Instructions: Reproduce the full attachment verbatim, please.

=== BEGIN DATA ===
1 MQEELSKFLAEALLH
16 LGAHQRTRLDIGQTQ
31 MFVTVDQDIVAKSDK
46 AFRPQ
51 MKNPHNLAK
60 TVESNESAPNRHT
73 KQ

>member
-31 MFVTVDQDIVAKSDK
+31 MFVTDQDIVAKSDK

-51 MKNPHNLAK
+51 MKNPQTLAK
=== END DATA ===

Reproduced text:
1 MQEELSKFLAEALLH
16 LGAHQRTRLDIGQTQ
31 MFVTVDQDIVAKSDK
46 AFRPQ
51 MKNPHNLAK
60 TVESNESAPNRHT
73 KQ

>member
-31 MFVTVDQDIVAKSDK
+31 MFVTDQDIVAKSDK

-51 MKNPHNLAK
+51 MKNPQTLAK